NBC’s Cross-Platform offering created by NBCU’s Linda Yaccarino dubbed “Symphony” is delivering.
Tonight on Will & Grace, a two minute ad pod is replaced with a 90 second integrated Honda skit written by the show’s creators, Max Mutchnick and David Kohan.
Character Jack drives his Honda Accord while speaking to Karen via Bluetooth; talking about the lack of good of commercial acting gigs he’s getting. He gets a call from his agent while on with Karen, switches over and gets the news she just landed him an audition for a Honda commercial.
It’s done fairly well, and it now has people talking about Jack & Honda before it airs.
It’s got MIRP.
Media Impressions beyond Rating Points (MIRP), coined by CEO of C3 Metrics advertising attribution data cloud Mark Hughes in his book Buzzmarketing (Penguin/Portfolio).
MIRP goes beyond generating awareness through targeted GRPs in a linear TV commercial which may be forgotten as soon as the next commercial begins (that depends on strength of creative). MIRP moves towards creating a buzz by making it talked about in the future…producing media Impressions that last.
Creative = Key
Creative is key.
Branded content isn’t new (it’s how Soap Opera’s began with P&G before ad pods were invented).
Branded content done well looks like organic content. Branded content that looks like a square peg in a round hole looks more like commercial p*rn (a little uncomfortable).
This isn’t new for NBC. GE began branded content with Jimmy Fallon on NBC’s Tonight Show in its skit “Fallonventions” several years ago.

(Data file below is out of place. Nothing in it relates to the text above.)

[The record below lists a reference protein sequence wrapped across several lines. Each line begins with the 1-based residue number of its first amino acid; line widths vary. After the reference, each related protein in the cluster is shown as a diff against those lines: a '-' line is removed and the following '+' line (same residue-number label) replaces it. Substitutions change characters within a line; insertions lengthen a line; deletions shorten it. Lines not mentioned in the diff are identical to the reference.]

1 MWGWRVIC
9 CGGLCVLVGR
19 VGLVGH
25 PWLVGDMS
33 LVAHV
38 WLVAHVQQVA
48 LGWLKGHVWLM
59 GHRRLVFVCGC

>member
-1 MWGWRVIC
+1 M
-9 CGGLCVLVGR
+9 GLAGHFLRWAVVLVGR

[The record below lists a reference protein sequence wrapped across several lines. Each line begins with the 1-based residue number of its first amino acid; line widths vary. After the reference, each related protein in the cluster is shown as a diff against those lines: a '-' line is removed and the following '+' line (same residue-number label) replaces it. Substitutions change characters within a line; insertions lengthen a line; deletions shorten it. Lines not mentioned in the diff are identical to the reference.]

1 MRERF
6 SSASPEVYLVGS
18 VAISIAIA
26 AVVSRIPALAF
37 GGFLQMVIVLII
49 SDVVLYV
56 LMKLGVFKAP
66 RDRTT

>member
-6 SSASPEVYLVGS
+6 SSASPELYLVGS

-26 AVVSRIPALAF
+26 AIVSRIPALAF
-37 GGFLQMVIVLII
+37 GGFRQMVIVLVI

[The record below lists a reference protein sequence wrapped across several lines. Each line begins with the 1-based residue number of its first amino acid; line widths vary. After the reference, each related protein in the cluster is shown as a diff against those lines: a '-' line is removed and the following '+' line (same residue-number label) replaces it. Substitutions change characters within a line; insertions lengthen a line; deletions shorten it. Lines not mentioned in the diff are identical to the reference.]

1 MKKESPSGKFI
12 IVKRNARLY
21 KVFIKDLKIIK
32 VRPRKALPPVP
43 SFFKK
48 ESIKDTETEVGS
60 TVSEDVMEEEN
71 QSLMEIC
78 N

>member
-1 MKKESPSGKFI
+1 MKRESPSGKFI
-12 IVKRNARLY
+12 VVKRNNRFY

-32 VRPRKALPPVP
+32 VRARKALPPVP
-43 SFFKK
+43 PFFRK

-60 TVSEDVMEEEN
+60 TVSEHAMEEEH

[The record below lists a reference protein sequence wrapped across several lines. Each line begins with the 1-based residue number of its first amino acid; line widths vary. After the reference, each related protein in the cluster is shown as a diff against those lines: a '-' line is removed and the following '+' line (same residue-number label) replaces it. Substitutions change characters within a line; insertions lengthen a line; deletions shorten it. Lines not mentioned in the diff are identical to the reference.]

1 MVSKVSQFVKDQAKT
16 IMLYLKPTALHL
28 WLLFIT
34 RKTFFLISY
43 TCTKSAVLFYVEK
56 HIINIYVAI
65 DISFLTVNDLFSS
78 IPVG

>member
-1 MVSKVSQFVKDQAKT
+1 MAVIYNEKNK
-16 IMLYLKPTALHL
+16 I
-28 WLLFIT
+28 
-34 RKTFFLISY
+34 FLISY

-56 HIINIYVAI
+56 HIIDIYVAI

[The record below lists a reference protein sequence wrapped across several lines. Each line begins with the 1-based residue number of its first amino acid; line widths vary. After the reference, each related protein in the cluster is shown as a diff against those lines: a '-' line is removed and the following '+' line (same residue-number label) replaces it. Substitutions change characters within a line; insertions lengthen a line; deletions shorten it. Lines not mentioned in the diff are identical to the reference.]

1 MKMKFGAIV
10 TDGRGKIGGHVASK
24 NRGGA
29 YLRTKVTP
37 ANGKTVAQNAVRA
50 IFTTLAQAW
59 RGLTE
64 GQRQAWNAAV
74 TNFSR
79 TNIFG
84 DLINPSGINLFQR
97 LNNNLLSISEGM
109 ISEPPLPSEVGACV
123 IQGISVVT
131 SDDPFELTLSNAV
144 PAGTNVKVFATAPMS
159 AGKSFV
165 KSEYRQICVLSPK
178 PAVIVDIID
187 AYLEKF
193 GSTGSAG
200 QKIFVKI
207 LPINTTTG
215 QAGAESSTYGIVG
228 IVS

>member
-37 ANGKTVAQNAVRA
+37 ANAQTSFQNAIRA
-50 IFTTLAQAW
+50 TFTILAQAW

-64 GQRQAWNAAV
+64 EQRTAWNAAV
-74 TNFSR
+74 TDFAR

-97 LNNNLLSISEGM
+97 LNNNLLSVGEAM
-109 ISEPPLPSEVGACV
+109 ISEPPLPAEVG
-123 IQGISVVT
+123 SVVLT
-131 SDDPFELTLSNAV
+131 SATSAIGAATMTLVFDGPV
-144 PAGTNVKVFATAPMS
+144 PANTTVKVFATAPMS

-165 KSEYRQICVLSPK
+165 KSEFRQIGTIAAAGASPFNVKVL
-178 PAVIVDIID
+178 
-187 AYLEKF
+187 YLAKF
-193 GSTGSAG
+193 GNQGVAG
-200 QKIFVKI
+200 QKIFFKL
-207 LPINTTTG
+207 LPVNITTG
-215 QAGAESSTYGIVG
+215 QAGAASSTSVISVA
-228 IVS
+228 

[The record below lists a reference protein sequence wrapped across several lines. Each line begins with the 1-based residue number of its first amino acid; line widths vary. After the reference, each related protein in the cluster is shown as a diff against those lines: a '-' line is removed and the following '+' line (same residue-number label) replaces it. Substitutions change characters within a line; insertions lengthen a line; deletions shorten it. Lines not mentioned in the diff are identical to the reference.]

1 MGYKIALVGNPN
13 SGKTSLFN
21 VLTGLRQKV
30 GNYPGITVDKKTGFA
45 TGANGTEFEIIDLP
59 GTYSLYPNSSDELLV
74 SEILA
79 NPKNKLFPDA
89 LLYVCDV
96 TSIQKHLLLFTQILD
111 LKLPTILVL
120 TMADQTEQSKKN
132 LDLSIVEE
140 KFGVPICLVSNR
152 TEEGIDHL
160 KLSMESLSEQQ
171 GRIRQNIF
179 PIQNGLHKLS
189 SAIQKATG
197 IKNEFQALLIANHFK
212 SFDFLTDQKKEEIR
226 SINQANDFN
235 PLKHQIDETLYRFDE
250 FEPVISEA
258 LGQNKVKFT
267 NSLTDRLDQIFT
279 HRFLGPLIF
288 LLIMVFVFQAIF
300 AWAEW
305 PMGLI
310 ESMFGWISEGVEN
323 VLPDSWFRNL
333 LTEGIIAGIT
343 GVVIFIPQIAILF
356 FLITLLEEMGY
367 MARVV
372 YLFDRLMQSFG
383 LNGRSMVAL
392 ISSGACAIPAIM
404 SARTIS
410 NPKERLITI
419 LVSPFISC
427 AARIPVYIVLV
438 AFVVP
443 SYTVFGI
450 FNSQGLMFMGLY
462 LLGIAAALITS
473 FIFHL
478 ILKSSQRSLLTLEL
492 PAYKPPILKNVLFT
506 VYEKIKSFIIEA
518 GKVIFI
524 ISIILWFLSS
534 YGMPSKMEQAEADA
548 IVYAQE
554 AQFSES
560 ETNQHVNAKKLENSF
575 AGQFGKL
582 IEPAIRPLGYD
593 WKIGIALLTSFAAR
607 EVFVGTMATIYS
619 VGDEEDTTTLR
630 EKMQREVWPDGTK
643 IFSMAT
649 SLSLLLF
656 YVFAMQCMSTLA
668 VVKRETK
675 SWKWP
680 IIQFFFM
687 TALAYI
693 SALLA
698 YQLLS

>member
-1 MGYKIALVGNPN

According to Chief Research Officer at CBS Television David Poltrack, TV creative + messaging = 70% of the impact of TV advertising. Bad ads = bad for advertisers, and also bad for TV.
This year, Turner, NBC, NatGeo, and Hallmark have been experimenting with cutting TV ad load, which sometimes results in channel zapping affecting ratings, taking viewers away from programming.
Whether it’s quality of creative in branded content or quality of creative in regular linear TV advertising: creative = 70% of TV ad performance.
Radio Killed the Video Star?
Not exactly, but efforts from NBC and other TV media sellers are aimed at combating the mountain of performance data that digital offers (compared to lagging performance data from TV) evidenced by a new initiative called Thor.
As TV execs from Comcast to Charter to AT&T have been discussing Thor, Westwood One radio came out and said: we’ll guarantee the ROI of buys on radio right now.
The caveat? Advertisers must submit radio creative for pre-testing and benchmarking in order to qualify.
Translation: put an awful spot into TV (or radio), and you’ll get an awful result.
As TV squirms a bit, seeking to fill the black hole of performance data which digital enjoys (even though most digital performance data is fraught with fraud, lacks cross-device joining, doesn’t incorporate viewability, and is siloed last-click)…we should expect to see more NBCU + Honda efforts.
More TV partnership, more TV creativity, and more attributed performance data.